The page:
European Countries Scramble To Get Their Personnel Home As The Taliban Enter Kabul

A senior official in Afghanistan’s interior ministry told Al Jazeera on Sunday that the Taliban entered the capital Kabul from all sides. This happened much quicker than many commentators expected. Just three days before the Taliban entered the capital, U.S. intelligence warned that Kabul could “fall” within 90 days and 30 until it was under “pressure.” Many European countries have closed their embassies and are now trying to fly home their personnel. On Monday morning, Reuters reported that there was chaos at Kabul’s airport. Sweden, Denmark, and Norway have closed their embassies and are evacuating citizens. Britain, Italy, and Spain have also said they are evacuating embassy personnel. Russia has also decided to evacuate parts of its embassy personnel. A reporter told SVT a rumor has spread in Kabul that if people could get to the airport, they would be able to leave without a passport or paper.

As the evacuations are underway, the question about local helpers resurfaces. People like the interpreters that helped the NATO-led coalition are in danger as the Taliban take over, and the agreements of asylum in the countries they help are often dishonored. One of the interpreters that were denied a visa to the U.S. told CNN “[I]f [the Taliban] find me, they will kill me and…my family.” Germany has announced that their embassy is closed. They are evacuating both citizens and local helpers. According to Germany’s Defence Minister Annegret Kramp-Karrenbaue, they plan to set up a place in a third country from where they will help pole get back to Germany.

Earlier, several countries, including Sweden, Norway, Denmark, Finland, France, Germany, and the Netherlands all paused deportations to Afghanistan. On Sunday, Morgan Johansson, the Swedish migration minister told SVT “[I] think many who did think that we should send back people to Afghanistan now regrets it.” He also said that Sweden will use the quotation system to give protection to local helpers, but Sweden is removing the third country requirement. This means that people can apply for refuge without having to leave Afghanistan. Meanwhile, both Albania and Kosovo have agreed to temporarily host people seeking asylum in the U.S.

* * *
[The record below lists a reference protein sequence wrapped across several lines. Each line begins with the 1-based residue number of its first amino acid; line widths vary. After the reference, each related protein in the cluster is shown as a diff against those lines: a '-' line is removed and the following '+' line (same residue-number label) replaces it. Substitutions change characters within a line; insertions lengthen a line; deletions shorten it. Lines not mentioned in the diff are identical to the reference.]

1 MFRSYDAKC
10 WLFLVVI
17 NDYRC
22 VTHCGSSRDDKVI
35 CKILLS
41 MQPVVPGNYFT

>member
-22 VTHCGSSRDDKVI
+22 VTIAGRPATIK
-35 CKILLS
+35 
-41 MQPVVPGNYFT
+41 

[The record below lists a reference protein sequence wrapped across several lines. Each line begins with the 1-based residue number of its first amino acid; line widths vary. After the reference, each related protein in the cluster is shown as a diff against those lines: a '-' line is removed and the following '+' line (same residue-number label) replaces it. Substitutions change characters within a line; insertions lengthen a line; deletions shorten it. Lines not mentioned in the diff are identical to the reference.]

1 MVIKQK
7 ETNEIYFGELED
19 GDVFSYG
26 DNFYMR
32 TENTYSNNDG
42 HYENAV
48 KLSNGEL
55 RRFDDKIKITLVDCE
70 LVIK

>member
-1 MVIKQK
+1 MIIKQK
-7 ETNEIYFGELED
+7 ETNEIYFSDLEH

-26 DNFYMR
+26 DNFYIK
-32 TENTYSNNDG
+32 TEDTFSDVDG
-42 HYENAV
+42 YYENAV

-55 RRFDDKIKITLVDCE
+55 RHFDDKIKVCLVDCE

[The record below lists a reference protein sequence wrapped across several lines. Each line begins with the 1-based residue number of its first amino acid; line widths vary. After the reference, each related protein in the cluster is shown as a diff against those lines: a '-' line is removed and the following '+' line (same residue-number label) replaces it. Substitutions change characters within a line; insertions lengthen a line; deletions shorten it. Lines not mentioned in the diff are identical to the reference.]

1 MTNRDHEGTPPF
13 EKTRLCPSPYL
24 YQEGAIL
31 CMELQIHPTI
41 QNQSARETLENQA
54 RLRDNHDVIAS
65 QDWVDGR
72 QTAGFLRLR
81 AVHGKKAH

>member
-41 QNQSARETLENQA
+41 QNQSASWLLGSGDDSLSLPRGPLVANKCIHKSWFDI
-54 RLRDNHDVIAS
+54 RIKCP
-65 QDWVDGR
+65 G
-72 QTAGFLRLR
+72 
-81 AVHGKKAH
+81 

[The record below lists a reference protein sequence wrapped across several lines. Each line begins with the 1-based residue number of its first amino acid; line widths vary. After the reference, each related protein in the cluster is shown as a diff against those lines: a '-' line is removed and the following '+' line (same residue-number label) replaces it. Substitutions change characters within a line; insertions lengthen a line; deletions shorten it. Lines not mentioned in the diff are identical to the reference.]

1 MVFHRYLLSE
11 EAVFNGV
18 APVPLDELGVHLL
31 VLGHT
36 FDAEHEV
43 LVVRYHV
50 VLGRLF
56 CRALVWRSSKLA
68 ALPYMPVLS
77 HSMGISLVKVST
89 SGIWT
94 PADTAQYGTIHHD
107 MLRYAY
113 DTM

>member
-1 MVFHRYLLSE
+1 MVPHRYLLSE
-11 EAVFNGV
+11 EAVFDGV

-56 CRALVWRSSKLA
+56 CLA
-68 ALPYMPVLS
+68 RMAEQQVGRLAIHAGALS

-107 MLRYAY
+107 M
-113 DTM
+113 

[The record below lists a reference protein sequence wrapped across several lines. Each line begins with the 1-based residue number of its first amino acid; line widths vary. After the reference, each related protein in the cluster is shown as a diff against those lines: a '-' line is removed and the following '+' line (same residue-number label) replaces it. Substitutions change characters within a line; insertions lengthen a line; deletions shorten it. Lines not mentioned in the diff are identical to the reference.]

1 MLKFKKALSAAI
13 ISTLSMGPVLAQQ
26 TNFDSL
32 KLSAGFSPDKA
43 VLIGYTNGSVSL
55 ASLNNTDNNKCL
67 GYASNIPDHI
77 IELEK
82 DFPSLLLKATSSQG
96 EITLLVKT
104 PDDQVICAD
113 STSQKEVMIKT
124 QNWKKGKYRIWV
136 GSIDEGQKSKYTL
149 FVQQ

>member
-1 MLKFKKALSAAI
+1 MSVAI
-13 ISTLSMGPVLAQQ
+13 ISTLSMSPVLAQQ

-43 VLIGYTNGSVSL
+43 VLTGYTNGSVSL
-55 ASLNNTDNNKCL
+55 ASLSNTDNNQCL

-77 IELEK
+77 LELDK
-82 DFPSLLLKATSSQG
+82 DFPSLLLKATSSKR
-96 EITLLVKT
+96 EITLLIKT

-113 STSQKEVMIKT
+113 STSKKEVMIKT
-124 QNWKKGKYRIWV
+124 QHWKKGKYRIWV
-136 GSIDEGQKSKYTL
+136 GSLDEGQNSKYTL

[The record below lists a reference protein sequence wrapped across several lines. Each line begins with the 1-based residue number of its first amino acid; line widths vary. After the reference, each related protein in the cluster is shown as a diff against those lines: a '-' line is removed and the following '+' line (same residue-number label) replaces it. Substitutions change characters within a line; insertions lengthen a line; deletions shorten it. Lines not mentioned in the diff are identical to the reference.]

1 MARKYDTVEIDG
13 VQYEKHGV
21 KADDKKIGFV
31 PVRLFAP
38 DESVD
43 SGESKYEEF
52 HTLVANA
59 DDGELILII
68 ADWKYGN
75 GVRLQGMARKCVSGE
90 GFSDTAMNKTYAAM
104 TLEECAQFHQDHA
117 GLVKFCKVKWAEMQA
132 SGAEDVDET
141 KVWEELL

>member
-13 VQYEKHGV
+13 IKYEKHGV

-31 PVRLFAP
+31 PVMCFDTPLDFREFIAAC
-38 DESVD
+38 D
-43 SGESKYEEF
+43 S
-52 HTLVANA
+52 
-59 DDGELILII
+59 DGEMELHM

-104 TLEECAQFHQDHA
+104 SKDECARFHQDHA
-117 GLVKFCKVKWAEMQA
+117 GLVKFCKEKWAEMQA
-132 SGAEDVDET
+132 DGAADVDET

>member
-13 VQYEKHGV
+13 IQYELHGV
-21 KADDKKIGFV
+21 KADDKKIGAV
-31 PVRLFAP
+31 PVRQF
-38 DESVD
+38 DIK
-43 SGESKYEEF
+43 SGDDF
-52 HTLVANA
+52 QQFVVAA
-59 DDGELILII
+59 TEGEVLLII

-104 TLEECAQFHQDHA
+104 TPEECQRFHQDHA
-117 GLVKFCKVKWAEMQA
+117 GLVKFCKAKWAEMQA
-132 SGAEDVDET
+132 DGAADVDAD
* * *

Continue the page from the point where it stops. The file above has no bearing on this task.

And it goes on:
Turkey has urged the international community to work for stability, to avoid a big migration wave. They previously worked as a border country, getting paid by European countries to stop the flow of migrants from entering Europe. In March 2016, Turkey and the EU entered an agreement that in effect made Turkey a buffer zone for Syrian refugees. Human rights tied to refuge and asylum are state and territorially based. Refugees need to enter a state for that state’s legal duty to “start.” Therefore, they need the EU states for EU refuge legislation to “start.”

The 2016 agreement with Turkey was highly criticized on serval grounds. One of them was that it made it hard for people to even reach the countries they sought refuge in. With the progression of the Taliban, fears of an immigration wave are again present in Europe. Earlier this month, Belgium’s Secretary of State suggested that the 2016 agreement should be extended to Afghan refugees as well. Also, Austrian prime minister Sebastian Kurz suggested that Afghan refugees should be received in Turkey. How likely Turkey is to actually agree to a new deal is unclear.

The Taliban have been far more successful than most expected. As European countries evacuate their personnel and citizens, fears of a migrations flow are increasing. Margaritis Schinas, the EU Commission Vice President tweeted on Sunday “[T]he clock has run out on how long we can wait to adopt the complete overhaul of Europe’s migration and asylum rules we need.” According to Politico, “[N]umerous attempts to overhaul EU asylum policy have failed since the height of the migration and asylum crisis of 2015.” However, it is clear that EU will now need to swiftly address its immigration policy, hopefully to create a more human and effective one, in case of increased migration from Afghanistan.